Thankfully, our universe is rebelliousness. We keep trying to put clothes on it, to place controls, or to age it so it will settle down and behave predictably.

I think the universe prefers to stay naked and ageless, like a kid, whether young in years or young at heart, who would rather run splashing through the stream in beautiful chaos, instead of walking across the nice bridge we built it.

Some of you know that I taught a college-level Engineering Physics III course. The last chapter of the twenty-pound textbook guts our entire foundation of subject matter knowledge. The last page is little more than an open admission that we don’t know crap, we’re not sure we ever really did, but we hope we’re getting closer to knowing something someday.

Truth: Our best attempts at managing Time is equal to keeping the drunk in a tunnel. There are so many variables to count, variables like human emotion, memory and perception. They all affect the value of and duration and, at times, even the presence of time.

When I was at Mom’s bedside, watching her take her last breaths, I became convinced that the times between her breaths were immeasurable by a clock. It was all silent space, suspended waiting, quiet waiting, anxious waiting.

In the space between her breaths, I felt warm and cool echoes of years washing over, receding, passing. Several times I tried holding my breath until her lungs took in air, but each time I gave up. Every time I anticipated her next breath, but every time that short stab of air came, I was startled. Then nothing again, but space and moments, and more years passing between us.

There were no seconds to count because there was no time to reference. It was all blended together, events and voices, snapshots, as if my life was flashing. And even if I had counted to, say, fifty-seven seconds between her last two breaths, what significance could I attach to that arbitrary number? It wouldn’t be the same as any of the fifty-seven second blocks of time I spent writing this.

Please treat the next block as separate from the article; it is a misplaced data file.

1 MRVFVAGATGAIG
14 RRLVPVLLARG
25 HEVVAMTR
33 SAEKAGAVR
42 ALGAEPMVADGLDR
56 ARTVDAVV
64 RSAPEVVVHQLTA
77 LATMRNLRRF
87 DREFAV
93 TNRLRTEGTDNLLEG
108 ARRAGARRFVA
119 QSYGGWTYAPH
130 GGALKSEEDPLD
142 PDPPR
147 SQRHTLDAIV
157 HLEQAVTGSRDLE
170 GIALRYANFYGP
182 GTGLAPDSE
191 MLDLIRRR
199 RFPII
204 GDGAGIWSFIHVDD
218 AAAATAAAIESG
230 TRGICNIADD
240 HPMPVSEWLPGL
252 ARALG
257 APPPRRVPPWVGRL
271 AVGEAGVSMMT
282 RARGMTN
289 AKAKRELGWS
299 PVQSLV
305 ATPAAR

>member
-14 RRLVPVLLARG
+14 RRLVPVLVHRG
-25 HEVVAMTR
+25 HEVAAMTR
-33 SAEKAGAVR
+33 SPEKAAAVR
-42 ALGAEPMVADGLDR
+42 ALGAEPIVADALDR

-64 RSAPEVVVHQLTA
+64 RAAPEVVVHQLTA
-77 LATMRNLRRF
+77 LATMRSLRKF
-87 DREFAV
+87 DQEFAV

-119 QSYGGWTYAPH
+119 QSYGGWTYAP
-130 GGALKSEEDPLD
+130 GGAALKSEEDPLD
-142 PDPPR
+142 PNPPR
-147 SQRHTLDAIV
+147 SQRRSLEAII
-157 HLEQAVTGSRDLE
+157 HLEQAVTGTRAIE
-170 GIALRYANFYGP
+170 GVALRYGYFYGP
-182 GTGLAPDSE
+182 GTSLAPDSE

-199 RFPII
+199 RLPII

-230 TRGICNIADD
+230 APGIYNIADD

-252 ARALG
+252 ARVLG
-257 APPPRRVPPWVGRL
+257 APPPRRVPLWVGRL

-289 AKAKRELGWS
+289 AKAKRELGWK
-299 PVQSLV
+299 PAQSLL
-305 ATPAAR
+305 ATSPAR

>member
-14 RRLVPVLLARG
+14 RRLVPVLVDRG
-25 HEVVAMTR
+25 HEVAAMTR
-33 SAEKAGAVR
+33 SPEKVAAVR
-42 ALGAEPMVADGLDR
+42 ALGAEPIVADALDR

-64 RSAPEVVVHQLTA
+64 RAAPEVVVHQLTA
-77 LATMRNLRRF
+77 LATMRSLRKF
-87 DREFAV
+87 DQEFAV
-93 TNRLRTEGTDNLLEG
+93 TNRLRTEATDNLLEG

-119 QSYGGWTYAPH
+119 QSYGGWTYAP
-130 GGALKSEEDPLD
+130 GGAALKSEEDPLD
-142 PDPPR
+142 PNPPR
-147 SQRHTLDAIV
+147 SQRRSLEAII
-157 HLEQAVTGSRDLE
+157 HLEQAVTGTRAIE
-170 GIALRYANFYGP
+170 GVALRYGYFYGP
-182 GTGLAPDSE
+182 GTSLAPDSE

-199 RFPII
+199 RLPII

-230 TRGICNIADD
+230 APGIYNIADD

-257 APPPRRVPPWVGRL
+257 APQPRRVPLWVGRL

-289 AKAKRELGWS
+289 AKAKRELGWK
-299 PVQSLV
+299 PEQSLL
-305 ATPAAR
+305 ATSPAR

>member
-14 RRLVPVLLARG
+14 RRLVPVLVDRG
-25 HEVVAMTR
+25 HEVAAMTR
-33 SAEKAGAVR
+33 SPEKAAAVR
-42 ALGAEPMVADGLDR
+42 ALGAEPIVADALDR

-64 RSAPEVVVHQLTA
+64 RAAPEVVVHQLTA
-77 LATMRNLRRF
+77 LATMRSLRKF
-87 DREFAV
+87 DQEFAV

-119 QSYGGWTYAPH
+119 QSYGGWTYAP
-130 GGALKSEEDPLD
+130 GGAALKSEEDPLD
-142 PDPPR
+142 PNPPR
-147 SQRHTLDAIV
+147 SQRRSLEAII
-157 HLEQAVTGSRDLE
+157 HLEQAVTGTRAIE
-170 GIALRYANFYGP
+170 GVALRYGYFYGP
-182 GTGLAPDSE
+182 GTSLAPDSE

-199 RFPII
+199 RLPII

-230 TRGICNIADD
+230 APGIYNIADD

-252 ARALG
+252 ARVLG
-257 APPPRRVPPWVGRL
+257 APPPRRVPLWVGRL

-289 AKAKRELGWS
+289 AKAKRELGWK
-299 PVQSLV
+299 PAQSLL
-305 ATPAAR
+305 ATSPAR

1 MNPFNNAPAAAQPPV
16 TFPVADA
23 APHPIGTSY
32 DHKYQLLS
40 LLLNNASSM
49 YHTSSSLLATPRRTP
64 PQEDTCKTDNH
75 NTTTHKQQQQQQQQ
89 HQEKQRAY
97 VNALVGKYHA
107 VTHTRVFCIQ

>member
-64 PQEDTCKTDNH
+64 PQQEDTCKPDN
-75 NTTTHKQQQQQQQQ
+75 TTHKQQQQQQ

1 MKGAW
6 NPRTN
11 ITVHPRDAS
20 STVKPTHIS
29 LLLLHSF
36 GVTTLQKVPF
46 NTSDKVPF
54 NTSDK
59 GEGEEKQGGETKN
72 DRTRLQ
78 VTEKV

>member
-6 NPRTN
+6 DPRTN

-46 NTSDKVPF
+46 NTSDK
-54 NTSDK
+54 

Enough heaviness.

We paint with light. Photons are fundamental particles of light, and they do whatever they darn well please. Our experiments prove it. They are wave-like when they want to be, particle-like when it suits them, and something else when you least expect it.

I didn’t learn that from engineering school or from my short time teaching. I learned it twenty years ago from a Nikon camera advertisement in a photographic magazine. The Nikon ad was so effective that it inspired me to switch brand loyalty for my 35mm SLR cameras.


In case you can’t read it, the top of the ad says:

Sometimes light behaves like a wave.

Sometimes light behaves like a particle.

Sometimes light behaves like a spoiled, tempestuous child.

I’ve taken up enough of your time. If you’re looking for something to do with your extra second tonight, check out Or just blink slowly and it will be gone when you open.

Some strange man once said, “We like to think we’re flying the plane. Instead, we are passengers on a crooked journey, looking for a way to make our paths straight. Sometimes the straightest path is not over the bridge, but through the water, naked, even in mid-flight.”

Okay, that strange man was me.